9:00 AM to 9:15 AM: Sneak in a breakfast while you take your bathroom break. Don’t get them confused, because eating Cocoa Puffs from a toilet is a mistake you won’t catch until it’s too late.

9:15 AM to 12:00 PM: Keep writing. You’ve already written two hours worth of sputum—it only gets better if you stick to it. Most of the waking world should be on its way toward wrecking your day. If you haven’t sold the kids yet, ensure they’re glued to Nick Jr’s. HypnoTown – keeps ‘em from whining about food or attention. Your boss should know you won’t be in today—hope you told him that you’re dealing with some sort of lava measles or scarlet mumps in one of those kids (whom you’re ignoring for the sake of the craft).

12:00 PM to 1:00 PM: Eat something, pump up that brain of yours. You’re taxing it for all it’s worth. Drink more coffee or make use of those illegal stimulants your live-in stashes in the bread box. Can’t have a food coma interrupting progress. HypnoTown’s over: change it up with an array of mind-sucking DVDs. Call your boss, vomiting into the phone for effect, letting him know you’re serious about the bubonic plague redux you didn’t report this morning.

1:00 PM to 3:00 PM: What you wrote? Yeah, that’s no good. Go back and do it better. Don’t be deserving of that potassium chloride injection. Make something of your life.

3:00 PM to 3:43 PM: Who shorted the DVD player with a steady stream of drool? Don’t blame the kid. Blame yourself for neglecting to slobber-proof this thing. And they’re complaining about eating beef jerky for breakfast? Ran out of Gushers too? Wow. Better call up that auction house if you want to salvage this day, or else it’s a afternoon’s worth of Best Buy and GroceryMart.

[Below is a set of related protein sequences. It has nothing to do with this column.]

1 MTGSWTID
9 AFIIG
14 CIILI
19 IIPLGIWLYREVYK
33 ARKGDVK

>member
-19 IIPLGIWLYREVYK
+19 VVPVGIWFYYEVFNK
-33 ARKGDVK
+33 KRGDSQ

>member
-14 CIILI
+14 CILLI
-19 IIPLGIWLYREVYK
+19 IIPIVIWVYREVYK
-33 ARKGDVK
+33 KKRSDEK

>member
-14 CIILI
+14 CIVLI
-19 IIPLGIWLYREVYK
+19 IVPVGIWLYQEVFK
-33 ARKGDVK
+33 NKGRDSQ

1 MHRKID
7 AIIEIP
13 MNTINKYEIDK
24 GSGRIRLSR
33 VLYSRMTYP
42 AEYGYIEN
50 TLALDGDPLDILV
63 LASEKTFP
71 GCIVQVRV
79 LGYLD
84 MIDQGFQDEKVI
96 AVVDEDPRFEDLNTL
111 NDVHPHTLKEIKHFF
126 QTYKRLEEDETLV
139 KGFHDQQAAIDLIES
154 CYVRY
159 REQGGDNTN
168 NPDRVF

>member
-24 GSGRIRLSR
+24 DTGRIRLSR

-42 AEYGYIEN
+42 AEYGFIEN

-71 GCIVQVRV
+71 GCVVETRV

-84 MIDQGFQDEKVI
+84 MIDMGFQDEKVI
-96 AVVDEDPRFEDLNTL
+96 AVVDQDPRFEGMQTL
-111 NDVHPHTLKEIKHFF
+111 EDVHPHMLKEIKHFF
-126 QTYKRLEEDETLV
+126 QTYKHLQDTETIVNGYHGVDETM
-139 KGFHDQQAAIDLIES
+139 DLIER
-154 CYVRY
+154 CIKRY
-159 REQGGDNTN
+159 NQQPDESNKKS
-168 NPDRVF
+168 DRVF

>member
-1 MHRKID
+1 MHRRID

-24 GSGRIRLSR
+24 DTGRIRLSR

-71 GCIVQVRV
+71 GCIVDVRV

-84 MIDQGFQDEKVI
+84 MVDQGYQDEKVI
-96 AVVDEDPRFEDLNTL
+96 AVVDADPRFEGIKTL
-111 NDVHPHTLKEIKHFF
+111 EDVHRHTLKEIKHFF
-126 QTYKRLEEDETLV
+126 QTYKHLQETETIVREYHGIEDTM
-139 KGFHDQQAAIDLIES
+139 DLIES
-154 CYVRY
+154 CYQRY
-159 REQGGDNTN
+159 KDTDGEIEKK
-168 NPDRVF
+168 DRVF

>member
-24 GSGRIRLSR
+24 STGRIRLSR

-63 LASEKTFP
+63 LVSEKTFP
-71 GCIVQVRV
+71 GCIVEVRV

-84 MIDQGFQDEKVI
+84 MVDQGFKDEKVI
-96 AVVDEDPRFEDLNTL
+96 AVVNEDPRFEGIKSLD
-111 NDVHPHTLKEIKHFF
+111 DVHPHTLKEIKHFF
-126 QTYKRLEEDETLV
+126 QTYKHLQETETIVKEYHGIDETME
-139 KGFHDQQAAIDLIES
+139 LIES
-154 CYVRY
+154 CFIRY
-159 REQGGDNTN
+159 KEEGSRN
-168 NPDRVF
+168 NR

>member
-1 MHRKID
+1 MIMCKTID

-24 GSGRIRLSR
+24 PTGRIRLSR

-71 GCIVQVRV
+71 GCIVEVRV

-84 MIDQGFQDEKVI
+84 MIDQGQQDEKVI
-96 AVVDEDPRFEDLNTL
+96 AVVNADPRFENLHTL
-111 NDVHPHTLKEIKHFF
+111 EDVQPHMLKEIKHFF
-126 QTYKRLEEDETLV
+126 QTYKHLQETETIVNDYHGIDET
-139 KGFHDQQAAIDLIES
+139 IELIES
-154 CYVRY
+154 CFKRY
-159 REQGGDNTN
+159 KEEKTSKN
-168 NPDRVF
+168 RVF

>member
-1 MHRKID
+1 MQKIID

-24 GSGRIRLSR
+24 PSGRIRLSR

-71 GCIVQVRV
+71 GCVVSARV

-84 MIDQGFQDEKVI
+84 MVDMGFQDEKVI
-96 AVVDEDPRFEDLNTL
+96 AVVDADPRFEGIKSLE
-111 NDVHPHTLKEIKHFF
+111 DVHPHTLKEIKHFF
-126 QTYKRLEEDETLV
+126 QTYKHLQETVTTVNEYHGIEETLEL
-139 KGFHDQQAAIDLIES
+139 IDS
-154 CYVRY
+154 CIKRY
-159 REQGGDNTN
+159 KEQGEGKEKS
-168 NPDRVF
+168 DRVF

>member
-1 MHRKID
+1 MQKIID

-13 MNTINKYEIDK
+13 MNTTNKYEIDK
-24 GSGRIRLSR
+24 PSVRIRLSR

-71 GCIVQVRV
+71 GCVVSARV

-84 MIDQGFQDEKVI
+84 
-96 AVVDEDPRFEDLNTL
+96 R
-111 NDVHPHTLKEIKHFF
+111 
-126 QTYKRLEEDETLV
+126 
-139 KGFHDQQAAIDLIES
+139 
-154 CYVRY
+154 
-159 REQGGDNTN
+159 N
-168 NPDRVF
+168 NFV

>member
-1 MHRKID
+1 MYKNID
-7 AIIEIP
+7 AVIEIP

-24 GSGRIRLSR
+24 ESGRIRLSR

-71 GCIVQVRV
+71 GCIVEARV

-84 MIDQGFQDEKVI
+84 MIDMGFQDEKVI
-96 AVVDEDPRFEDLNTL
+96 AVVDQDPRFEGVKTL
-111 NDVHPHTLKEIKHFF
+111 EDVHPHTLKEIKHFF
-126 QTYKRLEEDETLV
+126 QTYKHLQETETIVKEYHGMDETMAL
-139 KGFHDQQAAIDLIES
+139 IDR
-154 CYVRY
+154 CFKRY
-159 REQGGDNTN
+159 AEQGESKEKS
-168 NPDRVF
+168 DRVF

3:43 PM to 5:39 PM: Because you didn’t call the auction house.

5:39 PM to 5:45 PM: Skittles and M&Ms for dinner? Now that’s pragmatic.

5:45 PM to 6:58 PM: “Mommy’s going to play ‘Silent Hide & Seek’ with you! If you find me, you have to be real quiet or else you don’t win.” — I’m not sold, but whatever works for you here, so be it. Keep writing.

6:58 PM to 8:17 PM: Because you thought leaving the crayons and coloring books within reach was a good idea. At least the kids colored within the lines. Well, within the lines of your walls and furniture. And the cat ate your Magic Eraser? We have a cat here? This situation must be addressed.

8:17 PM to 9:00 PM: Better be writing while you read these bedtime stories. Or just read them what you wrote today. Can’t stress the soporific potency of bad writing.

9:00 PM to 9:02 PM: Take some time to kick back and relax. You’ve had a busy day.

9:02 PM to midnight: Time for the final strike. House to yourself? Perfect. Cozy up in a bathrobe and light a candle. Take some of that liquor cabinet with you if needed. Snack on those leftover Skittles stuck to the table. And if you haven’t written anything of consequence, then you’d better carry this into the wee hours of tomorrow.

Midnight to the wee hours of tomorrow: Yeah, I figured.

Writing All Wrong can be reached via email (WritingAllWrong@me.com), followed on Twitter (@WritingAllWrong), and plotted into your minute-by-minute planner. 

Like-for-Like